|BMS-754807 (single or coupled with cytotoxic/hormonal/targeted agent)||IGF1R (and insulin receptor)||Inhibits growth of tumors, induces apoptosis, plays significant role in mitogenesis, angiogenesis and tumor cell survival, enhances therapeutic efficacies of attached drugs||Neoplasms, breast cancer, advanced metastatic solid tumors||Reversibly inhibits IGF1R phosphorylation||Yes (overexpression of PDGFRα is found to be responsible for acquiring resistance)||Clinical trials (phase I-II)|
|Axitinib (single or combined with drugs)||VEGFR 1-3 (thought to act on PDGFR also)||Inhibits cell growth in xenograft models, enables to inhibit angiogenesis, vascular permeability and blood flow, decreases metastasis||Breast cancer, renal cell carcinoma, hepatocellular carcinoma, advanced pancreatic cancer, glioblastomamultiforme||Binds with VEGFR and inhibits receptor activation through phosphorylation||Yes (multi-drug transporter proteins, ABCB1, and ABCG2 may play role)||Approved for metastatic renal cell carcinoma and advanced pancreatic cancer, clinical trials (phase I-II) are ongoing for different malignancies|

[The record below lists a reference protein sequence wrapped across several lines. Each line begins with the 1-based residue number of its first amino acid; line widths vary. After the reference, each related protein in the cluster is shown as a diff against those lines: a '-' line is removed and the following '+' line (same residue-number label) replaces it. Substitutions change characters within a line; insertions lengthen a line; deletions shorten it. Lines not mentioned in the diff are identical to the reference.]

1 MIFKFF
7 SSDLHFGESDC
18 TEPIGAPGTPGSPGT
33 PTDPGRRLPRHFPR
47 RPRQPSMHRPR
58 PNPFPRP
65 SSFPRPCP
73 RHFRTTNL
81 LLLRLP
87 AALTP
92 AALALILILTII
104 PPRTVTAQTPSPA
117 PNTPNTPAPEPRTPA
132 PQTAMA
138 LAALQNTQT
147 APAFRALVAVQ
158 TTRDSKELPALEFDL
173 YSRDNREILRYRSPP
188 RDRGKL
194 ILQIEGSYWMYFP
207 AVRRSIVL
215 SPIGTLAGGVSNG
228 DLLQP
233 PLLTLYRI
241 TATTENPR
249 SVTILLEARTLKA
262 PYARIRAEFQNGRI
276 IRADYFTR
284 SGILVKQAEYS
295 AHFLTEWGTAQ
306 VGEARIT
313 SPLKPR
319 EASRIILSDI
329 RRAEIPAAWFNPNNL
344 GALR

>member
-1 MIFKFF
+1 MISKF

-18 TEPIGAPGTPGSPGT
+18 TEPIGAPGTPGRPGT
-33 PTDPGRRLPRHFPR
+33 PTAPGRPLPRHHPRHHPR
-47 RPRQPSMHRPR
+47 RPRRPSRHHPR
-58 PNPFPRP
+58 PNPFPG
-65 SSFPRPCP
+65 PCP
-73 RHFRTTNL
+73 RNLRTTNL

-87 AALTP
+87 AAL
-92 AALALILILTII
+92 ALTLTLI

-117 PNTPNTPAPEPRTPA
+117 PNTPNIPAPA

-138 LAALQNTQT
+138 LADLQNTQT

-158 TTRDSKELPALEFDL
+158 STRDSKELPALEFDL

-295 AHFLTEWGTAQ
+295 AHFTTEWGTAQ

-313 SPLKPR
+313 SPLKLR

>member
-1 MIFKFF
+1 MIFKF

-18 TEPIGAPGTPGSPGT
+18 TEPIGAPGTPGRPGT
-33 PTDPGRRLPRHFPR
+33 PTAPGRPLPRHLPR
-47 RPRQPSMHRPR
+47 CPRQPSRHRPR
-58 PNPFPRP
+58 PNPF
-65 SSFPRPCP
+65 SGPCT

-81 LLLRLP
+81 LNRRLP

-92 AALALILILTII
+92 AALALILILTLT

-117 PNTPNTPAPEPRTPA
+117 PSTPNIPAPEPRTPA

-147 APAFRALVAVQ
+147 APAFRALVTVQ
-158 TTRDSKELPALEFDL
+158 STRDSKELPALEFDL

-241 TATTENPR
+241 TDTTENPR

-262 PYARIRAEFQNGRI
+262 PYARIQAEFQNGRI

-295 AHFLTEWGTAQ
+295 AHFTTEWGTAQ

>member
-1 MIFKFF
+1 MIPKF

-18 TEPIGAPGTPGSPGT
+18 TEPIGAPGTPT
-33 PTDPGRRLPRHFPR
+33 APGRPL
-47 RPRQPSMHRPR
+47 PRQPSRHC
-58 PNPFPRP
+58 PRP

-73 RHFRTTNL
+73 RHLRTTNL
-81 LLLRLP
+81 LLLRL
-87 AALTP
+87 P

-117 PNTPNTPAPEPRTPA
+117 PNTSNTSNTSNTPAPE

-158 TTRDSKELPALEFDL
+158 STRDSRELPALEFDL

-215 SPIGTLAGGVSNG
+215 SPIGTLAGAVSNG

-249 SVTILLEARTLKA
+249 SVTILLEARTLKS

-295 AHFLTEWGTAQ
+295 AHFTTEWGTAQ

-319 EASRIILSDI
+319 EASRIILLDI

|Sunitinib/SU11248 (single or attached with drugs)||VEGFR; PDGFRβ (also target some other RTK)||Inhibits cell growth and angiogenesis, delays tumor progression||Renal cell carcinoma, gastrointestinal tumor, colorectal neoplasm, metastatic breast cancer||Selectively inhibits VEGFR2 and PDGFRβ phosphorylation (in a time- and dose-dependent manner)||Yes (activation of sphingosine kinase 1 is account for acquired resistance in renal cell carcinoma)||Approved for renal cell carcinoma, clinical trials (phase I-II) for other cancer|
|TKI258||VEGFR; PDGFR; FGFR||Inhibits cell motility and growth, delays established tumor growth, inhibits metastasis, suppresses angiogenesis||Mammary tumors, multiple myeloma, colon cancer, pancreatic cancer||Competes with ATP for the binding site, inhibits GFR-mediated signals||NA||Preclinical|